Nova Scotia

Iranian film lovers bring their culture to Halifax one screening at a time

Iranian immigrant Mitra Mansouri started the film screening initiative a year ago with her friend Leila Abkar. Their goal is to update the Iranian community and other filmgoers about the latest in Iranian cinema.

'These films can be window to a world we don’t know,' says Mitra Mansouri

Mitra Mansouri and Leili Abkar, who both moved to Nova Scotia from Iran, bring Iranian films to be screened at Halifax's Carbon Arc Cinema. (Aya Al-Hakim/CBC)

Every month, Carbon Arc Cinema screens films from around the world, offering space for diverse communities and cinema lovers to come together, watch and discuss stories.

Some of these films are from Iran and they are provided by Mitra Mansouri, an Iranian immigrant, who is trying to bring Iranian culture into the city through the art of cinema.

"When small communities like the Iranians live in small cities like Halifax, they're always limited in accessing their culture and art so I try to bring these in and make Halifax the best place to live," said Mansouri.

She believes that culture and art enrich immigrant communities and encourage them to stay. 

Oxidan is a 2017 Iranian film screening this Saturday at Carbon Arc Cinema. It is a comedy that touches upon various issues in Iranian society. (Iranian Film Screening in Halifax/Oxidan)

Beyond propaganda and stereotypes

Mansouri studied cinema in Iran and worked in that field for almost 18 years before coming to Canada in 2008.

"As immigrants it is very difficult to be exactly in the same field you were in, so these activities connect me to what I did all of my life," said Mansouri, who is also the director of Koucheh, an Eastlink TV show in Farsi.

She started the film screening initiative a year ago with her friend Leili Abkar, a Dalhousie student from Iran. They created a Facebook page called Iranian Film Screenings in Halifax to update the Iranian community and other filmgoers about the latest in that country's cinema.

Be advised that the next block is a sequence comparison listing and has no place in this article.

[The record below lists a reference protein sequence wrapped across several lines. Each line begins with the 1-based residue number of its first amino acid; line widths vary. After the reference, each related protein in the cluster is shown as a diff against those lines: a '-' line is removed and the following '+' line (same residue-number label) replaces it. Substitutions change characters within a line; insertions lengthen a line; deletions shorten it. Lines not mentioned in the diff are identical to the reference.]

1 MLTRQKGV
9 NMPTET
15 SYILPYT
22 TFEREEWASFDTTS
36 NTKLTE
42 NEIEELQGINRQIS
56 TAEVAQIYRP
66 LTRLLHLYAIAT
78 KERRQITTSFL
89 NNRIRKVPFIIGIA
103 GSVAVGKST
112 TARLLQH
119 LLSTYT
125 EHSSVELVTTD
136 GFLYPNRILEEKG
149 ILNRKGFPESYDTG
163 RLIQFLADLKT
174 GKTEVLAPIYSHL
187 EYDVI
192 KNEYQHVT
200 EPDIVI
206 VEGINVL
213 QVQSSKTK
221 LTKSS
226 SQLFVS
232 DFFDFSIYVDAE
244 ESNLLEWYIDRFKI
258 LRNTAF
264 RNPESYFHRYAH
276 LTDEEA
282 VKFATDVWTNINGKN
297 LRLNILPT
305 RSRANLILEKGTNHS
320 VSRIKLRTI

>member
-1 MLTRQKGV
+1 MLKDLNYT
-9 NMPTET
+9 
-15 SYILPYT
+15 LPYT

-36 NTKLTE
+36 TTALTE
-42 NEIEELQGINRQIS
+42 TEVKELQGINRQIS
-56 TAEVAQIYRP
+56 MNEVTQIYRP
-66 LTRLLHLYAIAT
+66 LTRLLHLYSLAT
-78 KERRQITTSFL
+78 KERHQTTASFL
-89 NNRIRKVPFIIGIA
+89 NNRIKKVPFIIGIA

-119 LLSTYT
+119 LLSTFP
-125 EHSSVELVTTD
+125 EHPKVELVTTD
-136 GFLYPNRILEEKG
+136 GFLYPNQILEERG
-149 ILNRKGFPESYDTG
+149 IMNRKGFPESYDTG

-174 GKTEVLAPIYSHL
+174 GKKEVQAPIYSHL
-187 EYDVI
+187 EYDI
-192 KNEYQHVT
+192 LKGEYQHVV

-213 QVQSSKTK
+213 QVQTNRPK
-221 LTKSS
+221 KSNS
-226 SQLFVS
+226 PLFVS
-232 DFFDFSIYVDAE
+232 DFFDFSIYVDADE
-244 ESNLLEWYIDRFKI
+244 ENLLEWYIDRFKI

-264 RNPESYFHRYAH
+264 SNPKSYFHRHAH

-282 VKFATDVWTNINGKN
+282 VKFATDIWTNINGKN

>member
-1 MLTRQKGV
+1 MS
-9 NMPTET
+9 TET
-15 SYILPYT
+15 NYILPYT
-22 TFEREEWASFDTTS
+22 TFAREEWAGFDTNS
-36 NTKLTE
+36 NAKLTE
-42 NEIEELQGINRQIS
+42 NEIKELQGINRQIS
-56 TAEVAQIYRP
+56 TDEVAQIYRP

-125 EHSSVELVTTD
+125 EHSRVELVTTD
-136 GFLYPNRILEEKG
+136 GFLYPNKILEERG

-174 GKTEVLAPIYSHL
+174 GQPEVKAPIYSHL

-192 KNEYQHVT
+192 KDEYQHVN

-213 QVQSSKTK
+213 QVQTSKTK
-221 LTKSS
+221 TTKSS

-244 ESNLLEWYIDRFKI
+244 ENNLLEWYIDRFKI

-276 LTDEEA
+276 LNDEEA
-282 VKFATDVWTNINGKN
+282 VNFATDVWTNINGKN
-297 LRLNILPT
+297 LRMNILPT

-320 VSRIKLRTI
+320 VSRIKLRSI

"We want to show something that is beyond propaganda, that can be a source for people who aren't Iranians," said Abkar.

The importance foreign films

Mansouri  points out that sometimes the films aren't always accurate in their representation of Iranian life.

"In Iran, censorship is very hard and all filmmakers have to obey some rules," Mansouri said, but she believes they're still worthwhile to watch and welcomes people from any culture to join in.

"I think movies that come from Hollywood have the same view of the world, so sometimes I need a change, so I watch a French or Russian movie because it makes me free from just one view."

"These films can be a window to a world we don't know," she added.

Untaken Path is one of the films that will play this Saturday at Carbon Arc Cinema. (Iranian Film Screening in Halifax/Untaken Path)

One of the two films that will screen this Saturday is Untaken Path a film by feminist filmmaker Tahmineh Milani that tells the story of a young woman in love, who marries against the wishes of her family.

All films come with English subtitles and in the future, the Iranian Film Screenings in Halifax group is hoping to include more documentaries and films done by Iranians in and outside of Iran.

About the Author

Aya Al-Hakim


Aya Al-Hakim is a journalist with CBC Nova Scotia. She can be reached at